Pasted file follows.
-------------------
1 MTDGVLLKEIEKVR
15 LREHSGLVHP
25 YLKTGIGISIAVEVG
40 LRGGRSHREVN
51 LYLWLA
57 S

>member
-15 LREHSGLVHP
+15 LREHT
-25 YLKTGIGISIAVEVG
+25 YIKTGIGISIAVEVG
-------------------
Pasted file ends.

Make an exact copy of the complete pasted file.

1 MTDGVLLKEIEKVR
15 LREHSGLVHP
25 YLKTGIGISIAVEVG
40 LRGGRSHREVN
51 LYLWLA
57 S

>member
-15 LREHSGLVHP
+15 LREHT
-25 YLKTGIGISIAVEVG
+25 YIKTGIGISIAVEVG